My Teaching Philosophy

I have been Deaf since birth. My life journey growing up, learning, absorbing, experiencing, and facing challenges. The culmination of these life experiences made me realize my values: Access, Communication, and Language. How does my teaching philosophy support these core values? American Sign Language (ASL) is a language used within the Deaf community. Can one simply learn the language alone? One must immerse themselves into the tapestry of the Deaf world: culture, community, history, identity, issues, and so forth.

My philosophy consists of a combination of sociocultural awareness and understanding with these approaches: Natural Approach, Content-Based Instruction, Community Language Learning.

Prior to teaching ASL and materials in-depth, I take the opportunity to establish connections with my students, mentors, or participants utilizing the Natural Approach. They might feel nervous, shy, or uncertain. There is an importance in creating a comfortable environment and employing the affective filter that enables them to be comfortable, be curious, ask questions, learn enthusiastically, and immerse themselves in our world. I inquire about their experiences, opinions, and perspectives towards the Deaf community and once we discuss their overall insights, the foundation is set for Interactive Learning: practice by doing activities, signing, and conversing with each other. This is supported with i + 1 Hypothesis which models scaffolding learning that builds comprehension, experiences, and skills which will motivate them to interact with the real world.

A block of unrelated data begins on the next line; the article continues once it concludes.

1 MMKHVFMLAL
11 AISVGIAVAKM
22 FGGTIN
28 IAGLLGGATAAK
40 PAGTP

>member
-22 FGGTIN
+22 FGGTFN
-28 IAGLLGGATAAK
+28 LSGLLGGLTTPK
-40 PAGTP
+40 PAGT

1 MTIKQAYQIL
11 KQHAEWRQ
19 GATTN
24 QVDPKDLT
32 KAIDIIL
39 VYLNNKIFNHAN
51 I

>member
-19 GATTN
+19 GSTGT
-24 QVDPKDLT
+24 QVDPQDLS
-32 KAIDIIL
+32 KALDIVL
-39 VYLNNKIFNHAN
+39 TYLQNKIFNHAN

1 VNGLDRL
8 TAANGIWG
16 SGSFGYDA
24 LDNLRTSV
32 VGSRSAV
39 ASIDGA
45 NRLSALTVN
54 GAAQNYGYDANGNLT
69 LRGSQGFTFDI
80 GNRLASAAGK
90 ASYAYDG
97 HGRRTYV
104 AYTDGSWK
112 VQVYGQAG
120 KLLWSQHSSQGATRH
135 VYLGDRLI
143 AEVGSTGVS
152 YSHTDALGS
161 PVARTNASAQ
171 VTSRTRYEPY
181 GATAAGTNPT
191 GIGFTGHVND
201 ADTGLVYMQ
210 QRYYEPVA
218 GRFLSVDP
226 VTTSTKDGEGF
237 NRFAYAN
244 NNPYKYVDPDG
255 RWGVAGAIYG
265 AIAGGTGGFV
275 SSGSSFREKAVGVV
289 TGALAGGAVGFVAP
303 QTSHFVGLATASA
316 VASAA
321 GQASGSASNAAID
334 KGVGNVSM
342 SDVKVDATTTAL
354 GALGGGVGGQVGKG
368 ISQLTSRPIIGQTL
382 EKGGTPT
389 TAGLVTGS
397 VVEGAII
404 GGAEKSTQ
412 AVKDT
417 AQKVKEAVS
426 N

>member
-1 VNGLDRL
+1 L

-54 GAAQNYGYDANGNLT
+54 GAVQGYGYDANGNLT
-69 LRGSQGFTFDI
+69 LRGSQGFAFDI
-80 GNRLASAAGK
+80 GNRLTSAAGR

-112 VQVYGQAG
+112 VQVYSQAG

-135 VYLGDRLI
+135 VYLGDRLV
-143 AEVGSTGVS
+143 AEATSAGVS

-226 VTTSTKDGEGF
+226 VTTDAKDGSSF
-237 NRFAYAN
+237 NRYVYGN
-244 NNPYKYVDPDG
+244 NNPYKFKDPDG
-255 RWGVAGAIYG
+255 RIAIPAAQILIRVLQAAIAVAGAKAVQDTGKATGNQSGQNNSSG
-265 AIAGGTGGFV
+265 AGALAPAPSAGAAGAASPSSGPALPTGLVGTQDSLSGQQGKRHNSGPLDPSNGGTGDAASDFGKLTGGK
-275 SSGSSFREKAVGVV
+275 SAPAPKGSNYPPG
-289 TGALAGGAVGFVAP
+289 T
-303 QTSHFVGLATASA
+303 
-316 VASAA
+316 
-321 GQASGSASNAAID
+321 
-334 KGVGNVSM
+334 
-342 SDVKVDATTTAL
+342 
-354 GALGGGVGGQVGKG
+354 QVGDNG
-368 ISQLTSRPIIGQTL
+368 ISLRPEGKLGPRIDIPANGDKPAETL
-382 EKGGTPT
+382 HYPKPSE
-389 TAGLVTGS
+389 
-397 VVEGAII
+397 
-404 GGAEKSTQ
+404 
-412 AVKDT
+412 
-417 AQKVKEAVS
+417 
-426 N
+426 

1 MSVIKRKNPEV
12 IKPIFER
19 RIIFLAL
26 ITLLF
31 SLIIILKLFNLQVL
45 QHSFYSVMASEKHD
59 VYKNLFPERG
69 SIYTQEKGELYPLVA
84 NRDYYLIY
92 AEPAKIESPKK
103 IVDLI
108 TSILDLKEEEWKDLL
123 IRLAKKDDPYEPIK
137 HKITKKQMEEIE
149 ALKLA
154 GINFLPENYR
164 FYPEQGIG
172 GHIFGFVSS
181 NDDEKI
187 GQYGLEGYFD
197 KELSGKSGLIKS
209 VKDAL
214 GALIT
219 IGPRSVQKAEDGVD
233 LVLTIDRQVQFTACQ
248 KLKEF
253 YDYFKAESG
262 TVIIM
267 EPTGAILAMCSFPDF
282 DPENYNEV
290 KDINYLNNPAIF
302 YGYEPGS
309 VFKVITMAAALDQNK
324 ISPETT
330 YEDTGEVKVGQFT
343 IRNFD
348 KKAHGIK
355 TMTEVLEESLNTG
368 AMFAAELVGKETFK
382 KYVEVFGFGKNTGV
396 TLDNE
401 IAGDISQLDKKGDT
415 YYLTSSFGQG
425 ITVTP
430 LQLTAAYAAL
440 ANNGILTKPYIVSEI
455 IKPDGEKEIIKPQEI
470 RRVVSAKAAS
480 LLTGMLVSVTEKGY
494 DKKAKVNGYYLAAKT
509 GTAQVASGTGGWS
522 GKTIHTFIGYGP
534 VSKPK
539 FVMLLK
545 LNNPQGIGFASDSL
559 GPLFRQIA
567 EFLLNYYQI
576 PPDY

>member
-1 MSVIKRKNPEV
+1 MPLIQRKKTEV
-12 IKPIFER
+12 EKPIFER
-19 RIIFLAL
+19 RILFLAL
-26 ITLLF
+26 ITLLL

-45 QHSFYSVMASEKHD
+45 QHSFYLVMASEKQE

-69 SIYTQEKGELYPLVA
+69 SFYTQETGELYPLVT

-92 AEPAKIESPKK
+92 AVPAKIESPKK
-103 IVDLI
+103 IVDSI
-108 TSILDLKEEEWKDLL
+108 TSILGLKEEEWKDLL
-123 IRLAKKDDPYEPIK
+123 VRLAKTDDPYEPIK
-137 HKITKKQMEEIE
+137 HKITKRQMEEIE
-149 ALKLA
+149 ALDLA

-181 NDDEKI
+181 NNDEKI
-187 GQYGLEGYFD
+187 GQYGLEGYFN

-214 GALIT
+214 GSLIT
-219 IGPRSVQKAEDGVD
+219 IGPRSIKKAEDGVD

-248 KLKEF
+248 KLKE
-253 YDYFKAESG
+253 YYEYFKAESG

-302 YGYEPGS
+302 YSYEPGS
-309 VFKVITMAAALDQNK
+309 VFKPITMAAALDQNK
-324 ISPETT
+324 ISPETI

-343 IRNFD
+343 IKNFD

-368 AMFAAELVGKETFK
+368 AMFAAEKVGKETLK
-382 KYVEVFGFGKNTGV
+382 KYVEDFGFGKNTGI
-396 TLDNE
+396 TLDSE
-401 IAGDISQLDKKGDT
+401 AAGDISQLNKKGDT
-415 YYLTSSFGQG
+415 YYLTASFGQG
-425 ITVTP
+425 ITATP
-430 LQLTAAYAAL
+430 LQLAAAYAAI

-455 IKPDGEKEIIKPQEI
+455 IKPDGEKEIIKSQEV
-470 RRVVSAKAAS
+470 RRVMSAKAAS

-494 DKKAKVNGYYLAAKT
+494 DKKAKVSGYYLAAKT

To cover various topics, Content-Based Instruction provides and supports training and workshops for interpreters, parents, and professionals who work in industries such as entertainment, education, politics, medical, legal, and so forth. I teach accessibility designs for information content and distribution, communication modalities, and various language functions and their use. All of these values are taught and given to you.

These values are incorporated in Community Language Learning. How so? As a society, we learn about ourselves and others by sharing our beliefs, experiences, and perspectives, interacting and immersing ourselves in the Deaf community and the world.

My philosophy is supported by a sociocultural point of view towards learning and teaching. The American Council on the Teaching of Foreign Language have their standards on the 5 C’s: Communication, Cultures, Connection, Comparison, Communities.

As an educator, my obligation is to provide support and ensure your success as you become involved within the Deaf community and learn ASL. In the beginning, learning to sign can be challenging. Over time, you will eventually master the language.

Once again, the importance of access, communication, and language for everyone!